Today, aside from being the 1st Sunday of Advent is also the feast of the Holy Apostle Andrew. Near and dear to my heart for, what I hope is an obvious reason. What can St. Andrew offer to us today? We focus on St. Peter- and the office of the Papacy. We focus on St. Paul and his evangelical zeal. We focus on St. John and his sublime Gospel. What can St. Andrew offer us today?


The Gospel accounts of St. Andrew show him to be a connector. He is a man of simple zeal who starts following after St. John the Baptist and then, upon hearing the Baptist cry “Behold the Lamb of God!” he seeks after Jesus. That zeal leads him also to introduce Peter to Jesus saying “We have found the Messiah!” Andrew is the one who, in the face of the hungry thousands, introduces Jesus to a young boy with 5 loaves and 2 fish with which the Good Shepherd feeds His flock.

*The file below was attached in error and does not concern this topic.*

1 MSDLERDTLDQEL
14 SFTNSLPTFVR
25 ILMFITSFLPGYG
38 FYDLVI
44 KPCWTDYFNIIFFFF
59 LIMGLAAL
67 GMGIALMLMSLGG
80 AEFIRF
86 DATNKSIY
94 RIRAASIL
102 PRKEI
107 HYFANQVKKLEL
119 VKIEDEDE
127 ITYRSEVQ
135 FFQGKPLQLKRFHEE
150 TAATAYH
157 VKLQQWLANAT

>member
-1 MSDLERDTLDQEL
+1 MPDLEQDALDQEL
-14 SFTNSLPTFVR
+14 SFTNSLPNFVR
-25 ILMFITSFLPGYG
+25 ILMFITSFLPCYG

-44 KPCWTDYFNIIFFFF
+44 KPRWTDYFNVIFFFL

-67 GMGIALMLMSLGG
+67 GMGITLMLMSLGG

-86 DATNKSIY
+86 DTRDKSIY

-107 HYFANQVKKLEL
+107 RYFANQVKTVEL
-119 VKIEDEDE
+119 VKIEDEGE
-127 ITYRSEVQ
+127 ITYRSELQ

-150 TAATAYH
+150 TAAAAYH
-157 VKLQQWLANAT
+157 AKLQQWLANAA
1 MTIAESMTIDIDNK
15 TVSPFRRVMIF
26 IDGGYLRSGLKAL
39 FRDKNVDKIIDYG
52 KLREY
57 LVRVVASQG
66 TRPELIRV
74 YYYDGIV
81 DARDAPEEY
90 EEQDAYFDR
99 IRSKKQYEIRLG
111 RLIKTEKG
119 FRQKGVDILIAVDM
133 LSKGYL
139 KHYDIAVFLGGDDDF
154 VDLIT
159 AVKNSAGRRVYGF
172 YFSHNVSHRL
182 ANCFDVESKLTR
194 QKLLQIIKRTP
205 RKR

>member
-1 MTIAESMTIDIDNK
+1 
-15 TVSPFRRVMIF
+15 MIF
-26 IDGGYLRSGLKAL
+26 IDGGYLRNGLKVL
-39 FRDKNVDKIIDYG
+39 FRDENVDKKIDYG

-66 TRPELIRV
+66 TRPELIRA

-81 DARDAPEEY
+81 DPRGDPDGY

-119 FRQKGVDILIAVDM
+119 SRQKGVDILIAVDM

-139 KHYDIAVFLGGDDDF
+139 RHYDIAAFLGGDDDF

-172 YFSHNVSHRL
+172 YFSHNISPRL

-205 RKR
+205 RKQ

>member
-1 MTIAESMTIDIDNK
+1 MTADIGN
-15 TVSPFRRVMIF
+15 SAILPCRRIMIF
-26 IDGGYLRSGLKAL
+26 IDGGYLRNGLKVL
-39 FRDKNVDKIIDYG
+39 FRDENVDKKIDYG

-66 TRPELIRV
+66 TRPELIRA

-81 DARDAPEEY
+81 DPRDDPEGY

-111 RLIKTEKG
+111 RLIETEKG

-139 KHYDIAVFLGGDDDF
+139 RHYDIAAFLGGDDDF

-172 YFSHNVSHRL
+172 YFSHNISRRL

Statue of St. Andrew from St. John's Latern Basilica, Rome.

Statue of St. Andrew from St. John’s Latern Basilica, Rome.

In our own day and age, Catholics are often isolated from each other. They may work side by side and not even know they are both Catholic. They may go to the same parish but never cross paths due to different Mass times. They may live side by side and never realize they both adore Christ in the Eucharist. We need the gift of St. Andrew to make connections.


Lord Jesus, send forth your Holy Spirit with the gift of St. Andrew to connect members of the Church with each other. Pour it forth in abundance to those who seek it. Inspire many hearts of your faithful to seek to make connections within the Body of Christ so that, rather than be divided we may be united in the one faith. St. Andrew, pray for us sinners that we may show forth your own zeal and glorify the Body of Christ with many conversions.



Argus Leader inaccurate on Catholicism & Homosexuality

Posted by on Aug 7, 2014 at 12:49 am

I was surprised by today’s Argus Leader.